The setting of prices in your business is often an emotional, vague concept. And one of the most common mistakes that business owners make is setting their prices too low.
There are many reasons why you might set prices too low, or choose not to raise them periodically. Here are a few:
Fear of the economy – Times are tough. And it is really easy to look around and see people struggling financially, and leap wildly to the assumption that you should therefore lower your prices. Naturally, that will help, right?
Fear of the competition – Somebody will always have lower prices than you, somewhere. And it’s all to easy to think that if your prices are higher than someone else’s, that’s where the customers will go. The temptation is to set your prices as low as possible, in hopes that everyone will come to you to get the lowest price! (This is otherwise known as operating a charity, in some places.)
Status quo – Change is hard. Really hard. We get that. But when it comes to setting prices, if you’re unwilling to change them simply because “we’ve always done things this way”, then you’re not doing yourself any favors.
Fear of existing customers – Not only are you concerned at potential customers (or lack thereof), but you might be concerned about losing the customers you already have. A common fear we hear is that if you raise your prices, your customers will be angry and they’ll leave you. (Although, this opens up a whole new line of questioning, related to whether or not your customers are loyal to your business, and why or why not…)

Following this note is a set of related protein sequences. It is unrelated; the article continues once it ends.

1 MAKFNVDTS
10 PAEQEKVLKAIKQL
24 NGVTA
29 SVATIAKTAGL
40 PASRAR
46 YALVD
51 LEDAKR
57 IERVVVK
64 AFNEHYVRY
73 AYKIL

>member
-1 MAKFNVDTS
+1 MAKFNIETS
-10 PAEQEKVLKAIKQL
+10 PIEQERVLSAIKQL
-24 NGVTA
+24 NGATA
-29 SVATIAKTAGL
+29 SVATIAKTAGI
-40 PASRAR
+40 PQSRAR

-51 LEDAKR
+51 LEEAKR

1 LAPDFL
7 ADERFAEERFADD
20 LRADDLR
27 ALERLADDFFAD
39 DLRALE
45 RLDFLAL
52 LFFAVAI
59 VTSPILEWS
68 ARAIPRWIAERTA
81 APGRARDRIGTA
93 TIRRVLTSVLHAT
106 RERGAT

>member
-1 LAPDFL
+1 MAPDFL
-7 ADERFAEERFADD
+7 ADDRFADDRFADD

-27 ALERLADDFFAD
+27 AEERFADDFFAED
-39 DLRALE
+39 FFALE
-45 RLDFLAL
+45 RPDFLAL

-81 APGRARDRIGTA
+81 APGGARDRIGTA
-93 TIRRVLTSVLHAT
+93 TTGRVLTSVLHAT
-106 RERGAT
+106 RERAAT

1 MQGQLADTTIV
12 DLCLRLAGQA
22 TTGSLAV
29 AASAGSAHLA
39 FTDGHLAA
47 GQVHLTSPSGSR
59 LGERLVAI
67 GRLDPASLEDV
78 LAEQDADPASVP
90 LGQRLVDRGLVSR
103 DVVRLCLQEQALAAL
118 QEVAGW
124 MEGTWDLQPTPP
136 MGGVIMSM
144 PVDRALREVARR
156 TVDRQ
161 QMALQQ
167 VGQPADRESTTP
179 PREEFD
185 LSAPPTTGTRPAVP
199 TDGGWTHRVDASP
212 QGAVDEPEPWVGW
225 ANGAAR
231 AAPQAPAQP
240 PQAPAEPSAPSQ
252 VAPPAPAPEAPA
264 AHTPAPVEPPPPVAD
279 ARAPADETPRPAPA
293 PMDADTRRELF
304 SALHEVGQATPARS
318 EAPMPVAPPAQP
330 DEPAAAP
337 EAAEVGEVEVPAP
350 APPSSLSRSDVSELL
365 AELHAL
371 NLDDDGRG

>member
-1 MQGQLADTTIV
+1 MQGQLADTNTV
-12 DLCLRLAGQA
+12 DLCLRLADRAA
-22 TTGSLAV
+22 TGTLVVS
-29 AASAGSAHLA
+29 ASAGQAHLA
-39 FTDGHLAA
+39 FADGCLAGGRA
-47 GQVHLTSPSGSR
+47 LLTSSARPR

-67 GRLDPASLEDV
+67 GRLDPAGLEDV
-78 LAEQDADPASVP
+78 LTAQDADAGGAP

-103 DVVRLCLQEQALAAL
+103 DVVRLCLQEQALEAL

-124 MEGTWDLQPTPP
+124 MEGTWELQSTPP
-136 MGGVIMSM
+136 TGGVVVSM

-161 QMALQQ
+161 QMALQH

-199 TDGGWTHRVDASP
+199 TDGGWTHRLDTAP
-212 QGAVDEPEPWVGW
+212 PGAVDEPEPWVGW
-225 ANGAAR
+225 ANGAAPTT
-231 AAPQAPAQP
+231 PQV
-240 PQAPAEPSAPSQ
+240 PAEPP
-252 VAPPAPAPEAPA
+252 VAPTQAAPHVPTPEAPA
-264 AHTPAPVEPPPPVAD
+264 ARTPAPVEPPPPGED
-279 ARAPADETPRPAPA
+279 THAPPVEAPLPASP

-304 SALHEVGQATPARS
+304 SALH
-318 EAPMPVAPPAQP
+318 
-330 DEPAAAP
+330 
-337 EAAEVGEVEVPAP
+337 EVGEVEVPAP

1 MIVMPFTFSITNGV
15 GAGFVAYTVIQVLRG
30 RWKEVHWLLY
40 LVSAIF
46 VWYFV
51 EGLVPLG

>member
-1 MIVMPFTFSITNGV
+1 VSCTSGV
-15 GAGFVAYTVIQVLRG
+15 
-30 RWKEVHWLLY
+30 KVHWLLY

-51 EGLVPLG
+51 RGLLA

Confusion about your product or service is worth – If you aren’t clearly explaining what’s involved in your product or service, or if you aren’t sure for yourself, it can feel very vague to attach a price to it. Vague pricing leads to great discomfort (for you AND your customers). Not being sure exactly what your customers are getting, and what that is worth in dollars or pounds or francs or yen or euros, that will go a long way towards preventing prices that are fair to you and your customers.
Thinking only in terms of time spent – If you’re focused just on how long it took you to accomplish something, and you calculate a rate based on how many hours it took you to do it, you might be robbing yourself blind. The most obvious reason for this is that you have a particular skill, and that allows you to accomplish something at a speed which would not be possible for someone without that skill. Just because it took you 3 hours, doesn’t mean that’s the value associated with it.
There are more, but the truth is that none of the reasons are good reasons. Setting prices out of fear, rather than confidence, undermines your business and your product in the long run.
Watch our free training session on setting prices. In addition to learning why you should probably set your prices a bit higher to start with, we’ve included a case study of sorts that will provide compelling evidence for increasing prices by a mere 10%. Watch now!